e-Learning for Educators
|Improving Reading and Writing in the Content Area*|
In order to be successful in content area classes such as social studies, science, and mathematics, students must be able to read a variety of informational texts and produce written documents. This workshop will give teachers the tools they need to integrate literacy strategies into content area learning to help raise student achievement. By the end of the workshop, participants will be able to locate web-based tools, strategies, and lessons that foster literacy skills in all content areas. It is the intent of this course that participants will develop a plan for incorporating these tools and strategies into their classroom instruction.
*This course is open to all certified WV educators and paraprofessinals who are assigned as a full-time classroom aide.
Improving Reading and Writing in the Content Area
In order to be successful in content area classes such as social studies, science, and mathematics, students must be able to read a variety of informational texts and produce written documents. This workshop will give teachers the tools they need to integrate literacy strategies into content area learning to help raise student achievement. By the end of the workshop, participants will be able to locate web-based tools, strategies, and lessons that foster literacy skills in all content areas. They will also have developed a plan for incorporating these tools and strategies into their instruction.
This workshop is designed for middle- and high-school content area teachers, English Language Arts teachers, curriculum specialists, professional development specialists, and other school personnel. Participants are expected to have regular access to computers and proficiency with email and current web-browsers.
Goals and Products
During this workshop, participants will learn skills and strategies to:
Alignment to Standards
This workshop meets the standards for Content, Instructional Design, and Technology as defined in the National Standards of Quality for Online Courses, published by the North American Council for Online Learning(NACOL).
This workshop provides teachers with an opportunity to meet the Engage in Professional Growth and Leadership standard as defined in the National Educational Technology Standards and Performance Indicators for Teachers, published by the International Society for Technology in Education(ISTE).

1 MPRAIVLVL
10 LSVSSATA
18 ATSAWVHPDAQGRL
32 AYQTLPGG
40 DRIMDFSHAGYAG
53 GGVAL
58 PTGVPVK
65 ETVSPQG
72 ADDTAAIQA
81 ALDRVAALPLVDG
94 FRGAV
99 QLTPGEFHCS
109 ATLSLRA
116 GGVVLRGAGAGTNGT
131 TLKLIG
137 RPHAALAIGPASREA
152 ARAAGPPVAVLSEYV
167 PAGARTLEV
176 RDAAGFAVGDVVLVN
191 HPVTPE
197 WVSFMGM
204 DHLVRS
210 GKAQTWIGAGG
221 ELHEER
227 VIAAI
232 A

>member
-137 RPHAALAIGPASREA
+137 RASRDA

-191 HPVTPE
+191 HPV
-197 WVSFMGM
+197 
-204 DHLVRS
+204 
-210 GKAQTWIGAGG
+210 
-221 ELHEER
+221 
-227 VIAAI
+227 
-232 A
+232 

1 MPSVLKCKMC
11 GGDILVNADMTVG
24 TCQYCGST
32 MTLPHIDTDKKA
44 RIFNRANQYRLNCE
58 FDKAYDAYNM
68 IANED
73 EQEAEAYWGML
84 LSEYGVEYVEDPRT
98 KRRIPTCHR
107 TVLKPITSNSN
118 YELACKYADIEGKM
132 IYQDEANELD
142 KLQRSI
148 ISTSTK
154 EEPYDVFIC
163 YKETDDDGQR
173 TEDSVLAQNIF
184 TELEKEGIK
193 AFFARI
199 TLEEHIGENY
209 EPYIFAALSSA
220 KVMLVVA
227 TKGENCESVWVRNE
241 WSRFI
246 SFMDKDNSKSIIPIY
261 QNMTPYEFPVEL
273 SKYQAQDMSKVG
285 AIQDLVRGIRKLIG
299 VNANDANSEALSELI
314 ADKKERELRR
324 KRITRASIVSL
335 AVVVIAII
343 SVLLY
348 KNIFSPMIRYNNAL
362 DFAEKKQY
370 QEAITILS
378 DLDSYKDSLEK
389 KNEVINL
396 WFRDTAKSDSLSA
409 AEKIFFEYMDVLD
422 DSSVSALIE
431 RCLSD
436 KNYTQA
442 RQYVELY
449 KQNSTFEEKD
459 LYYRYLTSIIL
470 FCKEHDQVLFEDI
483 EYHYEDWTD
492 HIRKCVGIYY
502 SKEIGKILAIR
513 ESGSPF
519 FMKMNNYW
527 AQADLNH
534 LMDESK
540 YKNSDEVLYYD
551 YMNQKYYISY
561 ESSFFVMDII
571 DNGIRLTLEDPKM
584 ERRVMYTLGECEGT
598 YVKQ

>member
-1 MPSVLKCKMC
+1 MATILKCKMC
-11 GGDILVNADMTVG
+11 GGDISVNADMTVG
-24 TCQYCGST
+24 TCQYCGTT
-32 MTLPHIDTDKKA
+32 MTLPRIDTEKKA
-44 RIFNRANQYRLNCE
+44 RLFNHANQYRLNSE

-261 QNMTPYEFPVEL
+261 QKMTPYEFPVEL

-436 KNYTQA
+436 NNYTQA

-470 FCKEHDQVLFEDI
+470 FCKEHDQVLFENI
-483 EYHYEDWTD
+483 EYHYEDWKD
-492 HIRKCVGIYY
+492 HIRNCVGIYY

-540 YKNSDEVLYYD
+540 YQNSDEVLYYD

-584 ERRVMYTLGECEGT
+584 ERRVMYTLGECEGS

Session One: What is Content Literacy?
Content area literacy is a sprawling topic, reaching into math, science, and history classes. In this session, you will learn what “content literacy” constitutes and consider why it is so important in subject area classrooms. In the activities section, you will practice reading a content area article and monitoring your own comprehension in order to reflect on the best strategies for reading. Finally, you will preview your final project for this workshop and discuss your own students’ content literacy in the online discussion.
Session Two: Reading in the Content Classroom
In this session, you will learn about the role that reading plays in content acquisition. You will explore some strategies for teaching reading through content area instruction and will also consider the reasons why some students struggle to learn content through reading expository text. Some technology-based voice tools will be introduced, and you will continue working on your final project.
Session Three: The Significance of Vocabulary
In this session, you will consider the role that vocabulary plays in content acquisition. After reading some of the research on the subject, you will reflect on your own practice and think about the extent to which you integrate vocabulary preparation into your instruction. You will then explore some technology tools that students can use to help them make sense of unfamiliar words. Finally, you will continue to work on your final project, and you will discuss the importance of vocabulary with your fellow participants.
Session Four: Using Text Structures
The term “text structures” refers to the organizational arrangements used to present written information. In this session you will learn more about text structures, with a special emphasis on those text structures that appear frequently in content area reading. After thinking about how text structures are employed in a textbook you use in your instruction, you will review some different activities for students and then contribute to the online discussion.
Session Five: Writing in the Content Classroom
Success in content area classrooms requires strong reading skills, as well as developed writing skills. In this session you will consider the importance of writing skills, and read some research on the current state of writing in the United States. You will explore two online tools that students can use to record their ideas before beginning the writing process Then you will review some different types of writing assignments that can be integrated into content area instruction.
Session Six: Integrating Reading and Writing into your Instruction
Over the past five sessions you have considered the roles that reading, writing, vocabulary, and text structures all play in developing content literacy. In this session, you will complete your final project and will think more about the ways that science, math, and social studies classes require different sets of literacy skills.